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The origins of language. Animals and human language. The development of writing


Enviado por   •  2 de Mayo de 2012  •  2.760 Palabras (12 Páginas)  •  514 Visitas

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The origins of language. Animals and human language. The development of writing.

THE ORIGINS OF LANGUAGE

First of all, we are going to talk about the origins of language. We don´t really know when it happened and we have nothing but pure speculations about that. We don´t have direct evidences about how we started to speak 100000 years ago.

Related to religion, there are some theories about the origins of language (the language has a divine origin), due to experiments with very young children without access to human language. But all this theories seem to be unlikely.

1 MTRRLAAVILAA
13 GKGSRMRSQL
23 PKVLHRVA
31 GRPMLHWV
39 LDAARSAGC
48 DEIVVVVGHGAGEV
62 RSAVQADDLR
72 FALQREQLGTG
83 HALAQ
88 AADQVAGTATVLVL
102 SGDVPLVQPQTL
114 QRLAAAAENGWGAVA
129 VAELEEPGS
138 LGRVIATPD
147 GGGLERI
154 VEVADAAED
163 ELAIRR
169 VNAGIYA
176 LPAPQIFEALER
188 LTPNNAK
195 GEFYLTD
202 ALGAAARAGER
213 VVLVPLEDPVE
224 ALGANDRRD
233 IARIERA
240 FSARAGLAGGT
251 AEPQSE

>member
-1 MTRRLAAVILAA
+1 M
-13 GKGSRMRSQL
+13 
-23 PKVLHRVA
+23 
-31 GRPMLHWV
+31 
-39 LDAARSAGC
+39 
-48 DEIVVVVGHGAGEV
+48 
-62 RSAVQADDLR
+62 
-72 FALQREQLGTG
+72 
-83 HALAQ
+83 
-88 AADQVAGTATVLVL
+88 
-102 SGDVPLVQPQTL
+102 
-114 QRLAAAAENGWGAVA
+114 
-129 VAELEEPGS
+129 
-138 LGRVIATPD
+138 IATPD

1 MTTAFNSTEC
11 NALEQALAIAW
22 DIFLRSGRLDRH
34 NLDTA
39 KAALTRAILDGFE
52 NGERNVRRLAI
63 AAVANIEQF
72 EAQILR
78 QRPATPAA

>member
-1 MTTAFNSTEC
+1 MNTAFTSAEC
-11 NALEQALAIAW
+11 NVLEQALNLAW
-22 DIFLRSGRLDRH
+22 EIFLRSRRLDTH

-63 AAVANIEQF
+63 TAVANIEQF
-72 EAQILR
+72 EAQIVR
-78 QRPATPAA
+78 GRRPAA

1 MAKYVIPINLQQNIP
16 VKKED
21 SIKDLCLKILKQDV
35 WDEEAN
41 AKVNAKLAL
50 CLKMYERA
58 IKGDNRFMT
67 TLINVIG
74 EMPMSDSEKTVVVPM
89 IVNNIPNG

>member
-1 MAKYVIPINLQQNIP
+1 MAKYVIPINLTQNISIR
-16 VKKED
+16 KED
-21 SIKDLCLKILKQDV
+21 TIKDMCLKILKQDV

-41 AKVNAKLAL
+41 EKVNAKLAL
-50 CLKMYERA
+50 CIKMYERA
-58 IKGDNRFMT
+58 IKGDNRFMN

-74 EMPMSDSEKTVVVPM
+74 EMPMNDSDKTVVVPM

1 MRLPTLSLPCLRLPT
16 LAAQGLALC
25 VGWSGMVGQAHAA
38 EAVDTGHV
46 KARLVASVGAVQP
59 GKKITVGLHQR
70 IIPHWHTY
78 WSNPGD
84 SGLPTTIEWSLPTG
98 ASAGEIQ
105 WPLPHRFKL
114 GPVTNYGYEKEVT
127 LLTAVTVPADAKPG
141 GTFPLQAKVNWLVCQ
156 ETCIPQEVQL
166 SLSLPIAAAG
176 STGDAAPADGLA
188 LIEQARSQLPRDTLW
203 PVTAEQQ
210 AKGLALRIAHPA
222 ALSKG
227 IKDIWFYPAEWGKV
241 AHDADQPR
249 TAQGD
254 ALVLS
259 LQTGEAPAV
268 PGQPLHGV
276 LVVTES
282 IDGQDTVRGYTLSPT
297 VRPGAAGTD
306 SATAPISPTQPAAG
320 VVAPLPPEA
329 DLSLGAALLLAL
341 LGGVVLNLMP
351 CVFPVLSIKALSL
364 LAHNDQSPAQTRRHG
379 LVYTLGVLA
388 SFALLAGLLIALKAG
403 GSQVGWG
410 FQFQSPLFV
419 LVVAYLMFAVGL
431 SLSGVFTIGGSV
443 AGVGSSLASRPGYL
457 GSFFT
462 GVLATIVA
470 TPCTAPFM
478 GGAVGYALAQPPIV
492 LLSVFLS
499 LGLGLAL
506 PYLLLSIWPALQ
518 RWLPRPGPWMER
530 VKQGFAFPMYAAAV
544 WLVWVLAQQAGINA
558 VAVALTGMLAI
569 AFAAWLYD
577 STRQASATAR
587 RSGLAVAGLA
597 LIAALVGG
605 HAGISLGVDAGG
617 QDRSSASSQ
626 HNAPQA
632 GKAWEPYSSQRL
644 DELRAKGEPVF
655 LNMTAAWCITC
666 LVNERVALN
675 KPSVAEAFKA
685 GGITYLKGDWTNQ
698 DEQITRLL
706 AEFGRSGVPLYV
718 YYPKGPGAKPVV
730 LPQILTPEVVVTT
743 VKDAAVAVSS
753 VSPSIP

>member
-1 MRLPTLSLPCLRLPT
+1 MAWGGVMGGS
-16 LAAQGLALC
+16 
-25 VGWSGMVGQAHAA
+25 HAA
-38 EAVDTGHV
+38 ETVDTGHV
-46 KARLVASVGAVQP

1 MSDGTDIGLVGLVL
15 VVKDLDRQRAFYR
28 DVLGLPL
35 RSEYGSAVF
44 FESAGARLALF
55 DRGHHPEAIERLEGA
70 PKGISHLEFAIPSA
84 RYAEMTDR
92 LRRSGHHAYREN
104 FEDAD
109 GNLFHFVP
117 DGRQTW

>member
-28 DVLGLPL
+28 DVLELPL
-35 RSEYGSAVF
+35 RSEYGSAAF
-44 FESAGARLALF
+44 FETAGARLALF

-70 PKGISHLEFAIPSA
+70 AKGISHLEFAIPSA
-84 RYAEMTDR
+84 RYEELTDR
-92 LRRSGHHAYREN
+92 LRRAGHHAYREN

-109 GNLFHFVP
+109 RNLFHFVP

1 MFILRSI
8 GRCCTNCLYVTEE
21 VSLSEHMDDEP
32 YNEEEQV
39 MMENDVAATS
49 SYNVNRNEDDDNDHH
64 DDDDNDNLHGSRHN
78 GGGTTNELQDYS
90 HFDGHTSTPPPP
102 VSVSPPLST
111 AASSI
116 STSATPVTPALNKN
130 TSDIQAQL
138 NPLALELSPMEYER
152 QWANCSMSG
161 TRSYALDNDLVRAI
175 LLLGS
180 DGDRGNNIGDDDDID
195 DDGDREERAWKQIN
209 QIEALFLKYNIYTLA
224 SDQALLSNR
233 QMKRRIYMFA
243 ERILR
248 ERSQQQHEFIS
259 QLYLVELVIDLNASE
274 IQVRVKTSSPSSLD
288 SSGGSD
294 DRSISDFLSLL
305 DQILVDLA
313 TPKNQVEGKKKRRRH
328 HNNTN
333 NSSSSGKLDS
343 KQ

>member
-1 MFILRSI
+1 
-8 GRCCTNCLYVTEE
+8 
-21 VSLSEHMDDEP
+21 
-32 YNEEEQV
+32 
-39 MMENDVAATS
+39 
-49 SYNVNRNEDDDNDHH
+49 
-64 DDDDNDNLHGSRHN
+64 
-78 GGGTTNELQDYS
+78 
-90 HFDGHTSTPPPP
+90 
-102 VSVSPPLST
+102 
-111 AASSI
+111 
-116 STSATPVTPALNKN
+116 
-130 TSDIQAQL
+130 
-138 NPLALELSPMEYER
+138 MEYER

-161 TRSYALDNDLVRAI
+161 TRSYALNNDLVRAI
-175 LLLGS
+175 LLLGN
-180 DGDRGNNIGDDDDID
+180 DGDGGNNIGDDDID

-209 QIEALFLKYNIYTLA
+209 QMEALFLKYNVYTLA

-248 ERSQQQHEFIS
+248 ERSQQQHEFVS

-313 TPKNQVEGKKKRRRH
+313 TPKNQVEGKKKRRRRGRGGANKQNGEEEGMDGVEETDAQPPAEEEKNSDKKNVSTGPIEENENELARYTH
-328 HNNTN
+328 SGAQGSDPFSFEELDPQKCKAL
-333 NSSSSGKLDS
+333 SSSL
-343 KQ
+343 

From a different point of view, the origins can be based on the concept of natural sounds. This kind of theories support the idea that the language comes from sounds such as pain, cries and many other sounds like buzz, boom and scratch (among many others). One interesting theory is the “yo-he-ho” theory, based on the idea that humans developed the language making physical efforts, groaning, cursing, etc. The problem is that all this theories can´t explain the origins of the sounds, so we should think about a physical point of view.